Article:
The beach, a budget, and payroll: with the exception of the ever-changing Morningside Drive driveway dispute (see front page), the Aug. 10 Selectboard meeting moved things forward on issues big and small.
Recreation Director Nicole Conley said that over 1,000 permits were sold for the Charlotte Beach this summer, and that all is going well there. Whiskey Beach—the dog beach, as some call it—on Thompson’s Point came up with meeting attendees Dean Williams and Dick Tonino bringing up the dog poop/bacteria in the water issue.
Conley, or a beach attendant or volunteer, tests both beaches regularly for e. coli bacteria and cyanobacteria in the water. If there’s an elevated presence of either, the beach must close. Tonino pointed out that a recent incident involved a high level of bacteria from a Friday test, but the results came back in time to close the beach on Saturday and Sunday, when the water was actually back to normal again.
Recreation Commissioner Bill Fraser-Harris offered to come help clean up any feces left by errant dog owners; though there are disposal bags and a trash can at the entrance to the beach, dog poop is still frequently left behind and can alter the cleanliness of the water.
Charlotte Volunteer Fire and Rescue Services Corporate Board President Tom Cosinuke presented a wrap-up of the FY2019-20 budget. “It was a pretty good year from a revenue standpoint,” he said, despite the fact that they ended up slightly over budget. “It’s important to note that this report reflects the 25k pandemic concession as part of the overall town effort to reduce expenses,” he said. He also noted that in addition to the town-wide effort to reduce expenses, the unexpected expense of hazard pay for EMS workers during the initial days of the coronavirus pandemic was something CVFRS “couldn’t have anticipated.”
Business Operations Manager Patrice Machavern also pointed out that over $16,000 of COVID-19-response supplies such as personal protective equipment and disinfectant were part of the overage, but that they are anticipating a portion of that to be recouped through FEMA funds.
Selectboard Chair Matt Krasnow said he thinks it would be prudent to account for coronavirus expenses in the budget moving forward. “I’d recommend that CVFRS present this line item as something that might stay and propose an expense for the town to appropriate annually.” Though it was unexpected this year, he said, it will “not be a surprise for FY21 and it would be wise to plan for it.”
The Selectboard approved up to $5,000 to be spent with human resources consulting firm Gallagher Flynn to help develop a system to reevaluate and reconfigure the way the town pays and evaluates town employees and to develop a custom evaluation and salary system.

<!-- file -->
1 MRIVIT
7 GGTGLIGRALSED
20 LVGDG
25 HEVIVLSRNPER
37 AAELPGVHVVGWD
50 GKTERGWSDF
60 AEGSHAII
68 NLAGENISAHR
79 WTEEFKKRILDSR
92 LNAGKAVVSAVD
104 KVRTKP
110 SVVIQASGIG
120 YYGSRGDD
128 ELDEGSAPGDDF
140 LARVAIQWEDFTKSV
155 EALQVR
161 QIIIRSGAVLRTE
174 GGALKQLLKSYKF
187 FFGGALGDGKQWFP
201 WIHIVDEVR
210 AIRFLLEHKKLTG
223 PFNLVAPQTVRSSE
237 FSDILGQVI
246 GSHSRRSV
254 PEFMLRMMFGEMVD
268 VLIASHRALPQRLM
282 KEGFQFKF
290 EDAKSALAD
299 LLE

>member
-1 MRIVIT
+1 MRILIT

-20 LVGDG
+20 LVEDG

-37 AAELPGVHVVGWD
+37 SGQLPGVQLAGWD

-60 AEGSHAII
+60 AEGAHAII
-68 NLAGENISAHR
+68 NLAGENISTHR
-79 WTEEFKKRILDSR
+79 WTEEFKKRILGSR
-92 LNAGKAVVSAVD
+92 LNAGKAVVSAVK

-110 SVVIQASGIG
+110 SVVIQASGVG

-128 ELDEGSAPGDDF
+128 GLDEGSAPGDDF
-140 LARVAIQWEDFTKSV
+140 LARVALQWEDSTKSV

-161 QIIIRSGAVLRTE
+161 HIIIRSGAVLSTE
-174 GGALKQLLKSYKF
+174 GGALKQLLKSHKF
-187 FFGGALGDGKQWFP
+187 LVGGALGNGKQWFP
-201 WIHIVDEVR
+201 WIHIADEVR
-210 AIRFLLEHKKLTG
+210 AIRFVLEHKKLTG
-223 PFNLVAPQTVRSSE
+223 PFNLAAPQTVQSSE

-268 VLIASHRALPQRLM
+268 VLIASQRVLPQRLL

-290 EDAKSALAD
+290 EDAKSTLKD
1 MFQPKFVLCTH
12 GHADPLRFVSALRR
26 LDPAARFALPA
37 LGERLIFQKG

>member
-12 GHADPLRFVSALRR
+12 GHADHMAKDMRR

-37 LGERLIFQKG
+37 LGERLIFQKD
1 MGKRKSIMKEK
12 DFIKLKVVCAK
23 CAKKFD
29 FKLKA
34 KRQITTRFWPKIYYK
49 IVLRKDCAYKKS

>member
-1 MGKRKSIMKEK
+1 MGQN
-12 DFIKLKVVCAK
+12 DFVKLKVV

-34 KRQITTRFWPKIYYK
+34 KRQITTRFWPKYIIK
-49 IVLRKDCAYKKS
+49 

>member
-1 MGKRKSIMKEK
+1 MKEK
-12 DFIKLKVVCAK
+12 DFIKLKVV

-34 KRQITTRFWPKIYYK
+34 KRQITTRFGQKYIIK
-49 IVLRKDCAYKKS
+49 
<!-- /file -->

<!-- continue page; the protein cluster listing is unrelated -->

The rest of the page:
With the current coronavirus situation and a lot of uncertainty about what the winter and following spring will bring, the Selectboard discussed March 2021 Town Meeting Day. Town meeting is traditionally held in the school, but strict rules limiting access to the building because of the pandemic mean that the location will have to be elsewhere. Without knowing what infection rates will be like and whether an in-person meeting will even be allowed, the Selectboard is beginning the process to explore alternative locations such as a large event tent on town property, which could be a chilly, wet business during a Vermont March, or in the Old Lantern on Greenbush Road, which is the town’s next-largest indoor space aside from the school. Plans for a virtual town meeting were also discussed, should the need arise.
Board member Louise McCarren also brought up her “pet peeve” that people are allowed to bring up issues with “no warning…and some of these are pretty controversial, and somebody will just read it and expect everyone to just vote on it.” She said she’s not sure what the solution is, but said, “We need to get our arms around it.” Board member Frank Tenney agreed and noted that these non-warned issues get voted on at the end of the meeting, when many Charlotters have already left, pointing out that those remaining and voting are a “small fraction” of the town.
McCarren proposed that the Selectboard investigate whether or not these advisory motions should or could be warned before the meeting. She volunteered to work on the issue and get back to the Selectboard with her findings.
After last year’s twists and turns regarding town donations to nonprofit organizations, of which The Charlotte News has been a beneficiary in the past, board member James Faulkner came up with a list of questions for nonprofits, that will be under revision by the Selectboard, to assess whether or not an organization is appropriate to receive taxpayer money in the form of a donation.